Guidelines on Internal Governance (GL44)

Status: Final and translated into the EU official languages

The Guidelines consolidate and update former guidelines on Internal Governance and incorporate new chapters on the transparency of the corporate structure, the role, tasks and responsibilities of the supervisory function and on IT-systems and business continuity management. Their aim is to enhance and consolidate supervisory expectations and ultimately to improve the sound implementation of internal governance arrangements.

The EBA has published today its Guidelines on Internal Governance (GL44)

The EBA has published today its Guidelines on Internal Governance (GL44)

27 September 2011

The European Banking Authority (EBA) has published today its Guidelines on Internal Governance aiming at enhancing and consolidating supervisory expectations and to ultimately improving the sound implementation of internal governance arrangements. Effective internal governance is fundamental if individual institutions and the banking system as a whole are to operate well.

Article 22 of Directive 2006/48/EC requires that every credit institution shall have robust governance arrangements, which include a clear organisational structure with well defined, transparent and consistent lines of responsibility, effective processes to identify, manage, monitor and report the risks it is or might be exposed to, adequate internal control mechanisms, including sound administrative and accounting procedures, and remuneration policies and practices that are consistent with and promote sound and effective risk management. Furthermore, Article 73 (3) of the same Directive requires that Article 22 is also applied to parent undertakings and subsidiaries on a consolidated or sub-consolidated basis.

A survey on the implementation of internal governance arrangements, conducted under CEBS in 2008, revealed a number of weaknesses in terms of oversight of the supervisory function, risk management and internal control frameworks. The complexity of individual institutions coupled with the riskiness of the products and services offered were often not sufficiently offset by appropriate internal governance arrangements.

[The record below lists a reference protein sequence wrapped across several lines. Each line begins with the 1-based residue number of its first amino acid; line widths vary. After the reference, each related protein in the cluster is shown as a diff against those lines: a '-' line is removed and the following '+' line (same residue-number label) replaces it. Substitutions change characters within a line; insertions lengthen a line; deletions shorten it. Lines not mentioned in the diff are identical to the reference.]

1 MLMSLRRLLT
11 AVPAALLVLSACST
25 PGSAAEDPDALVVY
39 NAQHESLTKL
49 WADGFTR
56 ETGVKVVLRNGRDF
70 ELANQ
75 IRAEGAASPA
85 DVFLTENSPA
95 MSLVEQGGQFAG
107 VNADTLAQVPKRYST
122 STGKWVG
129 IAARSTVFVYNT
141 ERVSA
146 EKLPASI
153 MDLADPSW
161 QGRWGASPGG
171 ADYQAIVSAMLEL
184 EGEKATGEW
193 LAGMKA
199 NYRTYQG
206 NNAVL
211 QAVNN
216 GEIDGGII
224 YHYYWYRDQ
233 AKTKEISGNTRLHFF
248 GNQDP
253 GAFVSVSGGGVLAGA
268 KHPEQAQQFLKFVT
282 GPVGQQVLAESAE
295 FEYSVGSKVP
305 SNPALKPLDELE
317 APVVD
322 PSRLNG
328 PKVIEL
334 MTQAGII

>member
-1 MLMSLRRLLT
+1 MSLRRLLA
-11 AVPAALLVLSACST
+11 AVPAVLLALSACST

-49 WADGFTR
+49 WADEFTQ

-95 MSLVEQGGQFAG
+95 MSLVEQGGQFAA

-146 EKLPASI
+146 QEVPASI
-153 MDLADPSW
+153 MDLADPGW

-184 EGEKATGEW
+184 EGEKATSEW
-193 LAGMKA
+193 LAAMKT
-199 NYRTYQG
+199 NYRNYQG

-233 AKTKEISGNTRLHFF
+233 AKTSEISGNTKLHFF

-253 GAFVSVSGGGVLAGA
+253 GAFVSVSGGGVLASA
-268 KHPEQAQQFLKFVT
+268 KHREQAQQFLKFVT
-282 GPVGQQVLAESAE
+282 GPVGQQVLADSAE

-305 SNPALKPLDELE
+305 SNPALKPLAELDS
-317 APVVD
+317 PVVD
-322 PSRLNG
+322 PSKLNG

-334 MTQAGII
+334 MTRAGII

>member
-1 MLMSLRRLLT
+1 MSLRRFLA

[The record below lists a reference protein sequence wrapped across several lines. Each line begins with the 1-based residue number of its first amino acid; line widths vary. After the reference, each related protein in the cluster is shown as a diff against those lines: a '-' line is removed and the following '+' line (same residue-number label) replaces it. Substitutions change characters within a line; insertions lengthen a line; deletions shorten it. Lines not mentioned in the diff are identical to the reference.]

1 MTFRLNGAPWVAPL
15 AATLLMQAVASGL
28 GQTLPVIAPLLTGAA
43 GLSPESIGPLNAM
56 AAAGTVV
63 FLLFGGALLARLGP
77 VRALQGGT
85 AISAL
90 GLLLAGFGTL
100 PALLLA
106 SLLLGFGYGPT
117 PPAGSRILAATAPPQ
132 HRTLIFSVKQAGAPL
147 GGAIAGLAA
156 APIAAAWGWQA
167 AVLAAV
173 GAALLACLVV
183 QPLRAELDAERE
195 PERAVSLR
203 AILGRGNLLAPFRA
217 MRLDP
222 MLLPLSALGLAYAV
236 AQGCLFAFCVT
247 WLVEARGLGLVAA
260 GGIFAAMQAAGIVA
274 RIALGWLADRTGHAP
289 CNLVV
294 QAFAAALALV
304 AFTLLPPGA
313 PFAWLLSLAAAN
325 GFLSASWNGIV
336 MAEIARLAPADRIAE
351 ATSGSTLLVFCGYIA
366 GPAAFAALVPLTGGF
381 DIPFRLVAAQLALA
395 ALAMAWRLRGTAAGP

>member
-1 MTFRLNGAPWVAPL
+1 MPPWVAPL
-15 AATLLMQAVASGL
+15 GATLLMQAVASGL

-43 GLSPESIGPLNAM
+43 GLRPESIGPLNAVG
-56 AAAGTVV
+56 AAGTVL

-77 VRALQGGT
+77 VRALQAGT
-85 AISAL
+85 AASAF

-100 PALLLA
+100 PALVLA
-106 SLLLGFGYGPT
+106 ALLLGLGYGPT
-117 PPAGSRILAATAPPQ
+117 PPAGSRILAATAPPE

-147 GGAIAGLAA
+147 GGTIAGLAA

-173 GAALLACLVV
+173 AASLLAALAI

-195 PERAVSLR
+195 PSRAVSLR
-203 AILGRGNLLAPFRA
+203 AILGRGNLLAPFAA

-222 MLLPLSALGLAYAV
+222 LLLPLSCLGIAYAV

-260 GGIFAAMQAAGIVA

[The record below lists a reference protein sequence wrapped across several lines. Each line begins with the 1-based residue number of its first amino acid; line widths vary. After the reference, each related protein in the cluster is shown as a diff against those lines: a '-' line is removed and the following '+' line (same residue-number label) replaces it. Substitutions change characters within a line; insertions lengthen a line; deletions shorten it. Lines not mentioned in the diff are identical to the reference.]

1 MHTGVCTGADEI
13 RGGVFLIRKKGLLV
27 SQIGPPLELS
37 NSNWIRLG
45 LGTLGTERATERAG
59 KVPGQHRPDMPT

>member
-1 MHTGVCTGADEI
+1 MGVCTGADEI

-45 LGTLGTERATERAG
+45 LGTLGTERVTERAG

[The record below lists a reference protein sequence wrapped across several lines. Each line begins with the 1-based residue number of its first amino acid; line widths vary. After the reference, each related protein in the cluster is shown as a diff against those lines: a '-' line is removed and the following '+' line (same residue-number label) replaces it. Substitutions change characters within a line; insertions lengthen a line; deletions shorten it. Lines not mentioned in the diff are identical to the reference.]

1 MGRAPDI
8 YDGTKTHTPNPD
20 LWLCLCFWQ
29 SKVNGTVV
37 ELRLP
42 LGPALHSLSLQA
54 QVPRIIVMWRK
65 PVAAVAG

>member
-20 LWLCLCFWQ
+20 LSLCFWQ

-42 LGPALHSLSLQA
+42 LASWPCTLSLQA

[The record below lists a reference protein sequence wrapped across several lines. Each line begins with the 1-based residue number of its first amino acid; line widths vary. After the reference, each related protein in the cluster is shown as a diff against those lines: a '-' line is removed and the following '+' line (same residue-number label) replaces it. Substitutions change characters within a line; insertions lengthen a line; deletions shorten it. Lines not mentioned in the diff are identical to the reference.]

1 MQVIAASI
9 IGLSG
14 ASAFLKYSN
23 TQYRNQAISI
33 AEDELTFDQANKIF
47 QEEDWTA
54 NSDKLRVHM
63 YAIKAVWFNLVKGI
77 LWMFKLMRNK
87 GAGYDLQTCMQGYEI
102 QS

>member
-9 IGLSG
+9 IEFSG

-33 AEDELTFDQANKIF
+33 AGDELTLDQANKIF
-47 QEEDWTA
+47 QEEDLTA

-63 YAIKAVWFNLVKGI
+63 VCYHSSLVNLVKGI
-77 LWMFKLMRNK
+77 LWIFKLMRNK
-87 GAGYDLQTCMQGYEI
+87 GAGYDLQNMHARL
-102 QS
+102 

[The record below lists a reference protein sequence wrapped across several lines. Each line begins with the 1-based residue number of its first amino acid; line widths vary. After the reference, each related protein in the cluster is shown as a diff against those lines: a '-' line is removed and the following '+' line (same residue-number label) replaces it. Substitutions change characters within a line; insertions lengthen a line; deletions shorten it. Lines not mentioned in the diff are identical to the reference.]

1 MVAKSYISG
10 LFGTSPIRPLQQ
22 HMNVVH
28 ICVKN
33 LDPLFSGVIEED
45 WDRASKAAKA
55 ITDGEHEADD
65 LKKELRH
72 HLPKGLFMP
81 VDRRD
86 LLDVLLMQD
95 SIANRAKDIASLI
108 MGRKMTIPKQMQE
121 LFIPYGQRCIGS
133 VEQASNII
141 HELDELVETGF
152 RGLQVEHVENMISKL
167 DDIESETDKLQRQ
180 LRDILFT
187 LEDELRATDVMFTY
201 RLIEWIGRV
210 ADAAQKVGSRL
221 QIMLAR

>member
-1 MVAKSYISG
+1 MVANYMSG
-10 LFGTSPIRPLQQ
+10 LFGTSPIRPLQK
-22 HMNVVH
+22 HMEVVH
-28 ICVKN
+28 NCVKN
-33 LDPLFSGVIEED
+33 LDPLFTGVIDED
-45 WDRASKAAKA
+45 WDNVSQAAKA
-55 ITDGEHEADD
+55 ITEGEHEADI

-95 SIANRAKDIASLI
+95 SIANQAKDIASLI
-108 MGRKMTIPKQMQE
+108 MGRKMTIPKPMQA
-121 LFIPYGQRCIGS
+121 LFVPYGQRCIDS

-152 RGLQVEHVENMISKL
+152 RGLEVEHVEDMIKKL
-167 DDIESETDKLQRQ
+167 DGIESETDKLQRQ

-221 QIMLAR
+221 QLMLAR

Taking into account the results of the survey and the recent work done by other European and international bodies on corporate governance, the EBA has consolidated and updated its former guidelines on internal governance into the present Guidelines on Internal Governance. Beside other enhancements, new chapters have been added on the transparency of the corporate structure, the role, tasks and responsibilities of the supervisory function and on IT-systems and business continuity management.

The EBA Internal Governance Guidelines repeal the 2010 High Level Principles for Risk Management, the 2009 High Level Principles for Remuneration Policies and Section 2.1 of the 2006 Guidelines on the Application of the Supervisory Review Process under Pillar 2.

The EBA reviewed these Guidelines following a public consultation and the input provided by the EBA's Banking Stakeholder Group. Overall, respondents were supportive of the proposed Guidelines and appreciated the EBA's initiative to develop a comprehensive set of internal governance guidelines in line with international standards.

The EBA expects competent authorities to implement the Guidelines on Internal Governance and to incorporate them within their supervisory procedures by 31 March 2012. As of that date, competent authorities should ensure that institutions effectively comply with the new Guidelines.

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